If the margins fall by 50%, you can’t scale up volumes easily: Dhruv Mehta, FIFA

posted: 23 May 2012 07:37 AM
Ravi Samalad


Cafemutual caught up with Dhruv Mehta, Chairman of the Foundation of Independent Financial Advisors (FIFA) and Yogesh Sharma, founding member. In the first part of a two-part interview, Dhruv talks about the challenges facing advisors and suggests some remedial steps.

Cafemutual (CM): What is FIFA’s objective?

Dhruv Mehta (DM): Dhruv Mehta (DM): Our objective is to act as a common knowledge-sharing platform for all IFAs. FIFA wants to be the voice of the IFA community.

CM: How did the idea to form FIFA come about?

DM:Over the past three years, the regulators and various stakeholders have said that all IFAs should come together on a common platform to represent the voice of IFAs. Secondly, we realised that most of our learning happened when we would meet. These thoughts prompted us to think of forming an association.

The MF industry has seen a host of regulatory changes over the past three years. IFAs operate through a different model unlike banks and NDs. The regulators had not taken into account an IFA’s business model while formulating certain policies. We thought of entering into a dialogue with regulators which is proactive, rather than reactive.

CM: What was FIFA’s representation to SEBI in the recently-held meeting?

DM:The whole discussion was around the viability of this business. The regulator wants us to become advisors, but there has to be enough remuneration to move to this path. After the entry load ban, statistics show that folios are falling, there have been redemptions, and distributors are fleeing the industry. It’s the small IFAs who have been impacted the most. In any industry if the margins fall by 50% overnight, you can’t scale up volumes again easily. Scaling up of volumes is possible in large organisations, but the IFAs’ model is different. It’s personal advice-based selling. They have limitations in terms of handling a certain number of clients. If an IFA is handling 100 clients, you can’t expect him to handle 500 clients overnight. If IFAs increase the number of clients, then they would not be able to give enough attention and service to all their clients. The quality of advice may get compromised. This was the one key issue discussed with SEBI.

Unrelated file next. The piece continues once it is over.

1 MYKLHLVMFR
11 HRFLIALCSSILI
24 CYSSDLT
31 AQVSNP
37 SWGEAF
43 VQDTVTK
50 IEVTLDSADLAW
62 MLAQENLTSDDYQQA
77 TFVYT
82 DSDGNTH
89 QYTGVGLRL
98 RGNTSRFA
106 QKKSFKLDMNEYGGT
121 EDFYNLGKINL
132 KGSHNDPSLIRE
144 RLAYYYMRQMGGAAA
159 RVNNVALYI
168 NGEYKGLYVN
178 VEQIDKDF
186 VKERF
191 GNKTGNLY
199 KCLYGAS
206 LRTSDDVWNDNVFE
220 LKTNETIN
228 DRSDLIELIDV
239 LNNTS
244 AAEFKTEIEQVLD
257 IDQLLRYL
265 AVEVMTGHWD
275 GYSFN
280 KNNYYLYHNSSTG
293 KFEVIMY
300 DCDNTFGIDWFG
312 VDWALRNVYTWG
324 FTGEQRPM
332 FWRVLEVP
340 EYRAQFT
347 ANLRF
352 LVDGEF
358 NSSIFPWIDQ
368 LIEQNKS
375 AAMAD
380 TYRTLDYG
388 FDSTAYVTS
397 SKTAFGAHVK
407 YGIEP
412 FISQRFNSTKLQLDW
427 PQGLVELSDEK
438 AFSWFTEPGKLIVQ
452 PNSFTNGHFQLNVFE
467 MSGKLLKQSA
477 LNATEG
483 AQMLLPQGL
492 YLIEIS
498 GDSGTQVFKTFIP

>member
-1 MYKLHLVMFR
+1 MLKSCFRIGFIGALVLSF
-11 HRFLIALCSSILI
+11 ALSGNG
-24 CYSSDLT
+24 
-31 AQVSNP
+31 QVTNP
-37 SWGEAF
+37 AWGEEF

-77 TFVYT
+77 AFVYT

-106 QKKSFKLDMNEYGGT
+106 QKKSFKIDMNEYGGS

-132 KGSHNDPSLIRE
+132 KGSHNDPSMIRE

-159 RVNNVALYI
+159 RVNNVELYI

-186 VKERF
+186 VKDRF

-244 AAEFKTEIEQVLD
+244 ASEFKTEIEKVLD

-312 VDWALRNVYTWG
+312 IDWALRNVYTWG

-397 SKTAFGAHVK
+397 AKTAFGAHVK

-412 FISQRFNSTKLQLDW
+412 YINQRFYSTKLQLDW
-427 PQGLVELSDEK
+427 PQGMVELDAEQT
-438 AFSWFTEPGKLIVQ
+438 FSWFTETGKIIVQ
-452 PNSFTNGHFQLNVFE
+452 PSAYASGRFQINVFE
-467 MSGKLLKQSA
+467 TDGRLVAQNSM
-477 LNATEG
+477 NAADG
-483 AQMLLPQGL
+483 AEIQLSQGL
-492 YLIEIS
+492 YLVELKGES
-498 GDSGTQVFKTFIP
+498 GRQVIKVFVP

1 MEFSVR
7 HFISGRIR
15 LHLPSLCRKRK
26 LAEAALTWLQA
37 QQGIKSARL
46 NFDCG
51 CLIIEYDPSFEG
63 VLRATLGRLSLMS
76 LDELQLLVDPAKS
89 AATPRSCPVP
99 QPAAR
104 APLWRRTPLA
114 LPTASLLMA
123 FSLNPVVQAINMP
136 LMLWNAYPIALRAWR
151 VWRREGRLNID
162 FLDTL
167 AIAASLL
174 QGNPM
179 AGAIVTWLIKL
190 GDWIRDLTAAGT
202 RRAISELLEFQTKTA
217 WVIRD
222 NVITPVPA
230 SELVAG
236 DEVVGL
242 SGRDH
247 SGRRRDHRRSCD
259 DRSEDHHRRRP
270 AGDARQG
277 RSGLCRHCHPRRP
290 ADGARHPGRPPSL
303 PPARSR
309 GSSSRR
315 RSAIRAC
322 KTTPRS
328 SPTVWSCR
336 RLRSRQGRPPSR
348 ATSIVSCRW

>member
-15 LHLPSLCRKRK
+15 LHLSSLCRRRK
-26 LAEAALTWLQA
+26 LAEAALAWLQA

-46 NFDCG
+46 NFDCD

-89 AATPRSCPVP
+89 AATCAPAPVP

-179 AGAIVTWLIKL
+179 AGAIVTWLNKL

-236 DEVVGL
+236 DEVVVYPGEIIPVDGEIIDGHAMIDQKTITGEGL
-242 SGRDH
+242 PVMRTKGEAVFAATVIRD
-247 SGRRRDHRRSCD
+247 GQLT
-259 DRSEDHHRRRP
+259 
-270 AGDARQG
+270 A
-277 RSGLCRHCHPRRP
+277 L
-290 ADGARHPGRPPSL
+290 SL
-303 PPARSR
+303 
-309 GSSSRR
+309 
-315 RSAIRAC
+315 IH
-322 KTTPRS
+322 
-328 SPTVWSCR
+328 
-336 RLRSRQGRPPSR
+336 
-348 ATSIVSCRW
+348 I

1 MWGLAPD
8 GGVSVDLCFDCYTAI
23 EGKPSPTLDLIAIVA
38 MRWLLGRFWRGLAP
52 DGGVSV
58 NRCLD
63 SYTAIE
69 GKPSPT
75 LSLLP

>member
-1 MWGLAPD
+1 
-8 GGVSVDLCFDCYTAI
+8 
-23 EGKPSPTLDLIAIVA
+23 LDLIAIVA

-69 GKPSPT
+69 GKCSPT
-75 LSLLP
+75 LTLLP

Apart from this, we discussed improving efficiency, processes, KYC, application forms, etc. SEBI has recognised the role of IFAs in penetrating smaller towns where large organisations will not find it viable to set up a branch. You will find more IFAs joining the trade if they are remunerated well.

CM: Was SEBI receptive to your demands?

DM:The fact that they had called us for consultation is itself a positive sign. Such consultation process didn’t happen when the entry load was banned. We had sent emails to SEBI individually on behalf of all IFAs, but that was not recognised.

CM: What is your view on how IFAs ought to be remunerated?

DM: If SEBI aims to penetrate the retail segment, then somebody has to service that customer. Earlier, the customer was paying for that service and the industry was seeing some growth. SEBI should define what is churning and in which category it is happening the most. If there is any malpractice, it is necessary to penalise that segment rather than changing the rules of the game. If a cricketer bowls a no ball then he is penalised but not banned from playing cricket. The punishment depends on the gravity of the offence.

CM: How many members does FIFA have currently?

DM: We have 50 members right now primarily from Mumbai because FIFA is based here. We are getting membership requests from Delhi, Calcutta, Pune, Ranchi, Lucknow and Indore.